Rural development has traditionally focused on the exploitation of natural resources such as agriculture, forestry and mining. However, changes in economic drivers and increased urbanization have changed the character of rural areas in recent times. The need for rural communities to approach development from a wider perspective has created more focus on a broad range of development goals rather than merely creating incentive for agricultural or resource based businesses.
Increasingly tourism, niche manufacturers and recreation have competed with agriculture, forestry and resource extraction as dominant economic drivers. In addition, the encroachment of mining for coal and gas into traditional productive agricultural lands has caused conflict between these sectors. Planning in rural areas aims to allow the establishment and operation of productive agricultural industries while conserving important natural areas and allowing urban activities in appropriate areas.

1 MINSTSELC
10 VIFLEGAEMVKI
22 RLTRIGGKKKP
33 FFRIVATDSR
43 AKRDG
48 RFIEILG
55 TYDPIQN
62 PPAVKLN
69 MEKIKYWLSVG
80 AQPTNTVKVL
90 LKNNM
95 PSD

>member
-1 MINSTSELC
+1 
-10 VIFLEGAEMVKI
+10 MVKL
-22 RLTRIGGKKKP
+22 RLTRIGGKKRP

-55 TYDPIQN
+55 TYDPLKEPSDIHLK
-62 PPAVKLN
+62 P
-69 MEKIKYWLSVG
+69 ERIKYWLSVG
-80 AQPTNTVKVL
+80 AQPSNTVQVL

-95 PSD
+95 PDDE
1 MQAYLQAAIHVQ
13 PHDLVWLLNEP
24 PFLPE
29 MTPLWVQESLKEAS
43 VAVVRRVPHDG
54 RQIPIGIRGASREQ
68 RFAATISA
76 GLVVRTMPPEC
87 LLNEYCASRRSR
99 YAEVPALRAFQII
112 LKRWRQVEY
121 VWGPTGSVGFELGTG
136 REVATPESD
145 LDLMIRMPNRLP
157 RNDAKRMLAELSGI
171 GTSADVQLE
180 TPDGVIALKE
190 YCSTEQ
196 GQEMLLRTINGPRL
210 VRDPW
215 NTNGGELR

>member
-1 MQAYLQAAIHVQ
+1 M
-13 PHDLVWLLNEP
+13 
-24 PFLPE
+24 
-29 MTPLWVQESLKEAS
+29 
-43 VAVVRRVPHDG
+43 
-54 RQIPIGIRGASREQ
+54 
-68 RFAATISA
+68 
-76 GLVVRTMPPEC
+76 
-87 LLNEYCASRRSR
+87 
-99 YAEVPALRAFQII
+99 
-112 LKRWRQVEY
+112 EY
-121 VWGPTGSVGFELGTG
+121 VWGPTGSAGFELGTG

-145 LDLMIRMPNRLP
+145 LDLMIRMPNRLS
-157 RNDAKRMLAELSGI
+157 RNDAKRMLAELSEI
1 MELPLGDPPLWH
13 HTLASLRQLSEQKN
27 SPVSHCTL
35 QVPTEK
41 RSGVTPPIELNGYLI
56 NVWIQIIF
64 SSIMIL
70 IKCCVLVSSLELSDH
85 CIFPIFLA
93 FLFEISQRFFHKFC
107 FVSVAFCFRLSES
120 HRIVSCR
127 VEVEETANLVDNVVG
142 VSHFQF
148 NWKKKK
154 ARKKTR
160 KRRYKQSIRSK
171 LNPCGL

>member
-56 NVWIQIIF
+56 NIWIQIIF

Planning for agriculture is necessary to ensure the best agricultural land remains available for food, fibre and foliage production. Land suitable for agriculture is a finite resource that cannot be created or replaced. Once converted to another use, it is extremely difficult, if not impossible, to rehabilitate agricultural land to a productive state.
With a few exceptions, agricultural production can only occur on land suitable for cropping or animal production where there is adequate water supplies or rainfall and in locations where other (sensitive) land uses are scarce.
The agricultural sector comprises production activities, but also includes the transport and processing of food, fibre, timber and foliage. Hence planning must also provide access to water infrastructure and transport infrastructure for the efficient movement of commodities from farms to processing facilities and markets.